In a long article on the Ukrainian Union’s website, Yuri Simonenko, a pastor in Lugansk region, warns Russians that during the Third Reich, German Christians had chanted their psalms ever louder in hopes of drowning out the cries of millions of Jews being sent to their humiliation and death in concentration camps.

 

Ukrainian Baptists rarely if ever mention the fact that the Poroshenko-led government still has three members of the far-right Svoboda party in its cabinet (Sych, Shvaika and Mokhnyk). Other, more prominent members of the extreme right remain in parliament.

 

Traditional, non-political Baptists have criticised the Baptist elder and lay preacher Oleksander Turchynov for serving as the country’s acting president from February until June 2014. Yet Antoniuk defended him in the RUECB interview: „When Martin Luther King held his famous ‘I Have a Dream’ speech (in 1963), not all American Christians applauded him. . . . Only in retrospect, after the passing of time, did they realise that it was the Lord who had been leading him.”

 

Antoniuk also accused the Russian Union of having written its statements of 30 May under duress. “I have the impression that these were not completely genuine document(s). Somebody simply needed to have those. I cannot agree with a number of highly-controversial statements. It is necessary to pray for those who show poor judgement.”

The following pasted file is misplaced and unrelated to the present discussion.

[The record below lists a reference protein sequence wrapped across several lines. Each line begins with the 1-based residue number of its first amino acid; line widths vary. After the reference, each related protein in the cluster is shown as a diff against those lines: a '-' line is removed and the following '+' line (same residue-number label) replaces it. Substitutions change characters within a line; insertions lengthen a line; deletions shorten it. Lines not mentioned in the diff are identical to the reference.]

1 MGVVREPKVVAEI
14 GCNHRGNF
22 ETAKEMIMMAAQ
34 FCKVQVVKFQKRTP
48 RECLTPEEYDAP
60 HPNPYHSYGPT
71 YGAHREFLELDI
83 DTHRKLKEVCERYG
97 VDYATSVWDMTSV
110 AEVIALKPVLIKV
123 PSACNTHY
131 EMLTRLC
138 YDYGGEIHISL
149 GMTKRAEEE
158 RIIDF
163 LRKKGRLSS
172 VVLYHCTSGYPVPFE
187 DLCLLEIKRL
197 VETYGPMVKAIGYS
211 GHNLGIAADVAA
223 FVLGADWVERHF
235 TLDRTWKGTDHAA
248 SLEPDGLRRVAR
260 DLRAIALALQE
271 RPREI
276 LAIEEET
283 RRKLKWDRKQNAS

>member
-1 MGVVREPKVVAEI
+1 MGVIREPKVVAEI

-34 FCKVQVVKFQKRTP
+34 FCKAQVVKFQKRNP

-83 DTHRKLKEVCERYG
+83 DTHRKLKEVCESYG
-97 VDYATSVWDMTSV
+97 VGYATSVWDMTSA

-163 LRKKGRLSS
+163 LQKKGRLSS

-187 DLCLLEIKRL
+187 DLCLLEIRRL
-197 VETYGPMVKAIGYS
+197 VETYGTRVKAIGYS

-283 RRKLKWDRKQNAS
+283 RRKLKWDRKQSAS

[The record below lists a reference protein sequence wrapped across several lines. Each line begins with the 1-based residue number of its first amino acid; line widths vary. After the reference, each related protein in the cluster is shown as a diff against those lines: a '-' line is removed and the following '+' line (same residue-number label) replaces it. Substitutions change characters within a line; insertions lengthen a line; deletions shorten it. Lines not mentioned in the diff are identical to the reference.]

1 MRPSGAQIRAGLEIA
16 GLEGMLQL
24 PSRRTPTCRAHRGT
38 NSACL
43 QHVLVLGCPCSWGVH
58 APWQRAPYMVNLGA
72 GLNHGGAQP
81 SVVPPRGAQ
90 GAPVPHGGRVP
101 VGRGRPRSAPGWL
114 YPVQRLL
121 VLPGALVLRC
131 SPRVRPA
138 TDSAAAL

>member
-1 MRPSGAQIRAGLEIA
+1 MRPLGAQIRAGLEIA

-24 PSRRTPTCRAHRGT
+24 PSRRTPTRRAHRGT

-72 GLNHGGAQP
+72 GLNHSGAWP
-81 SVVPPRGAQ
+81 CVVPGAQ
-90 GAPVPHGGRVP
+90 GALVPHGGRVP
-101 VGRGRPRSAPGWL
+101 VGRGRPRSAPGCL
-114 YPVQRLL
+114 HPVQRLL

Some Ukrainian protests could be attributed to careless reading. Anatoly Kalyuzhny (Kiev), the highly-independent bishop of Kiev’s “Union of Independent Evangelical Churches of Ukraine”, stated in an interview: “We know of the well-known statement, in which Russian Baptists thanked Putin for the moral values he cultivates in society. I think this is the highest form of blasphemy. We know how he lives.” Yet the Petersburg statement does not claim that Putin leads a moral life; it only thanks the President for making the propagation of traditional morality part of his political agenda.